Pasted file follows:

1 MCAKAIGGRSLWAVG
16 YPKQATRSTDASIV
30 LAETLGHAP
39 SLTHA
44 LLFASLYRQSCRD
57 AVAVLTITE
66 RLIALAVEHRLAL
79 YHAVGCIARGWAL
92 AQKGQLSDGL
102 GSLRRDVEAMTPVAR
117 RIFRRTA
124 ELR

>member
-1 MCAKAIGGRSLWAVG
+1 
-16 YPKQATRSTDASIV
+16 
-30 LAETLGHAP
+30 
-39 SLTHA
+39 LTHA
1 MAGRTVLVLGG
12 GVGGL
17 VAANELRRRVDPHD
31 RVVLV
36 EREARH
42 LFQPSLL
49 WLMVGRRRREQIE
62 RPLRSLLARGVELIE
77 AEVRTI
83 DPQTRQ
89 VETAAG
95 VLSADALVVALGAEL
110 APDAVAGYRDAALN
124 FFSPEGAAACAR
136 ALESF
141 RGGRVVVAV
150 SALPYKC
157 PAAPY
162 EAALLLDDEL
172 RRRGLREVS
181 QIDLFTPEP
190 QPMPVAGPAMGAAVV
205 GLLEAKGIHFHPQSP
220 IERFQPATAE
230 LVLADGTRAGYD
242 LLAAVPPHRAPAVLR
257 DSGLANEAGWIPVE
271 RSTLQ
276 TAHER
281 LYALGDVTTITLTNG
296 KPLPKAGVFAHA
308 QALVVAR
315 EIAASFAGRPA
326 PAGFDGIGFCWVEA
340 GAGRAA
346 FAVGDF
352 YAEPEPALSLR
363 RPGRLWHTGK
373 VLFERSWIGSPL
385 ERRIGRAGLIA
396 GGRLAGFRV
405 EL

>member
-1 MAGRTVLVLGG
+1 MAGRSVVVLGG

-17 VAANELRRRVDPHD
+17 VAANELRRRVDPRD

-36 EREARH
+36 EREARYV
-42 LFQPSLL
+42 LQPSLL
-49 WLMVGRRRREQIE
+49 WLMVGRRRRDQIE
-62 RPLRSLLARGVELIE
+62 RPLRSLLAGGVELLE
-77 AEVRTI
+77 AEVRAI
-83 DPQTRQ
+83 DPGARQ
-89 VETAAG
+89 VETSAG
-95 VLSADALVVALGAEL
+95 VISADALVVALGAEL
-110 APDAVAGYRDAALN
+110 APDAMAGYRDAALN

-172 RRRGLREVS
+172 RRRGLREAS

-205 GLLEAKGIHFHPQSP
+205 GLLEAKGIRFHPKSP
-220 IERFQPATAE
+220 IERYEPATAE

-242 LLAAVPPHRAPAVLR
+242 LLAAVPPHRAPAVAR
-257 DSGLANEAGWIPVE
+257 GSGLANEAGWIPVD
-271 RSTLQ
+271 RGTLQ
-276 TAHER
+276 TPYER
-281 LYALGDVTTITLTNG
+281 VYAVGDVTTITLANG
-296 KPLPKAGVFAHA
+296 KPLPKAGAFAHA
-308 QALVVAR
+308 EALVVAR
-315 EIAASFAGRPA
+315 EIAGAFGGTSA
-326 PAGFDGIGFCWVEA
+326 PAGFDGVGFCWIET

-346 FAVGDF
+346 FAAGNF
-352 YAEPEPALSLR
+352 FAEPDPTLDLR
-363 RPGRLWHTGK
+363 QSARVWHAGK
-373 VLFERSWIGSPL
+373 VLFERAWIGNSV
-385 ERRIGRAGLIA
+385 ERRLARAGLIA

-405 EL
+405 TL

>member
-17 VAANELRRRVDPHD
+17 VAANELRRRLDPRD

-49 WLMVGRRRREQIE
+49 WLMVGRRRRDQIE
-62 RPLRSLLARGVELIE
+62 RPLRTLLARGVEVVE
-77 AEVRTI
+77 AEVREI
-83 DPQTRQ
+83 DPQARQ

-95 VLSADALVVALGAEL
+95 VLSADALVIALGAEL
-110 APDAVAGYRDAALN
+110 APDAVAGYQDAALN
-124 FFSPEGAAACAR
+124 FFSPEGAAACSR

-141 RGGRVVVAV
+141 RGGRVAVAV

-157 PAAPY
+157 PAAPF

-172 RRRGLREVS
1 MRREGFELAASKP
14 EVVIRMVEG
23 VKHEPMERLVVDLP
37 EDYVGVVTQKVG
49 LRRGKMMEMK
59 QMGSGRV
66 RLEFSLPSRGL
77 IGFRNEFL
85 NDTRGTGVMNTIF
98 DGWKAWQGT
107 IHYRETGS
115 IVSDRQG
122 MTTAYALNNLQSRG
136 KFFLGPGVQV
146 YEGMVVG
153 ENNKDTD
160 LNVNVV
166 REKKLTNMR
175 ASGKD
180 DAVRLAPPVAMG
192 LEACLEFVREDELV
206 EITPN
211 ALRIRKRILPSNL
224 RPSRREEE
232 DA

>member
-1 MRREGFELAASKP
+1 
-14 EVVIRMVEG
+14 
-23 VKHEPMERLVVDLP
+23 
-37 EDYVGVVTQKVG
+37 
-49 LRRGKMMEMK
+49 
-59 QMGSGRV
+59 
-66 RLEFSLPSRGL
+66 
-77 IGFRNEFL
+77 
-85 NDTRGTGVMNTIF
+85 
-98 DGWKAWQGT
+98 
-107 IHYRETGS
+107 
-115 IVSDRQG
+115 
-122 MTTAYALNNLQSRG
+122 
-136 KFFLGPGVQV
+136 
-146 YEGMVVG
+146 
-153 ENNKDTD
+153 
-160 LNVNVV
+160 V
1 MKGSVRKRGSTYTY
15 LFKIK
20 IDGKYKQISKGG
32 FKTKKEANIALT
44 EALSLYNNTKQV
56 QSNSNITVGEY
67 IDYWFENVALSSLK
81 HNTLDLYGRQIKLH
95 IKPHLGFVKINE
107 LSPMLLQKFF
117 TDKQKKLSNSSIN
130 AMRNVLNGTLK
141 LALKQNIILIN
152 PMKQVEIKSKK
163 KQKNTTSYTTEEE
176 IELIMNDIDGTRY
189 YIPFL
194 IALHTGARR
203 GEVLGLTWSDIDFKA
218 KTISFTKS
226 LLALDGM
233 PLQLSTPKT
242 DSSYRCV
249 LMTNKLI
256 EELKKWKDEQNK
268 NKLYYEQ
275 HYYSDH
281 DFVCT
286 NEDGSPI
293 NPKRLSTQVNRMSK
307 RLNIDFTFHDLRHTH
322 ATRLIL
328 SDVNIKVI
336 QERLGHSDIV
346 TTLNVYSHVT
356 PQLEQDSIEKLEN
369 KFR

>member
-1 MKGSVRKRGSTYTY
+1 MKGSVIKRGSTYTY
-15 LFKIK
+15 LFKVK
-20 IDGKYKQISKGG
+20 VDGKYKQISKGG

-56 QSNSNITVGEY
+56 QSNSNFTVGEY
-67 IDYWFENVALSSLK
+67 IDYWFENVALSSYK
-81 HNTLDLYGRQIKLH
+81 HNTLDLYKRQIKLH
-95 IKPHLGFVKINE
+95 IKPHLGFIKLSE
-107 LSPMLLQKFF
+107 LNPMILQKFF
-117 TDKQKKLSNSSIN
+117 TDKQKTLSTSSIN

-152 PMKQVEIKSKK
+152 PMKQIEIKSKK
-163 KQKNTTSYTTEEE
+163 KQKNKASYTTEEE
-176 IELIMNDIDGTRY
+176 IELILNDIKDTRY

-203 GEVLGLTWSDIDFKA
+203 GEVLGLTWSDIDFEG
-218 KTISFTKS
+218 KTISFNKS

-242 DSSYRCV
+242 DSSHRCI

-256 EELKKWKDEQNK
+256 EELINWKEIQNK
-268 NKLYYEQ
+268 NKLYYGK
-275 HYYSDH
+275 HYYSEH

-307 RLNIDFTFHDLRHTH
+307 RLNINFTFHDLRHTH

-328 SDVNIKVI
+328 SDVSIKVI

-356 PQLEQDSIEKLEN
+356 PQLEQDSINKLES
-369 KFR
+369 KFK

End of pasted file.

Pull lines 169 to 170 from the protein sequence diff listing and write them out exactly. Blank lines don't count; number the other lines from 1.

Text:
232 DA

>member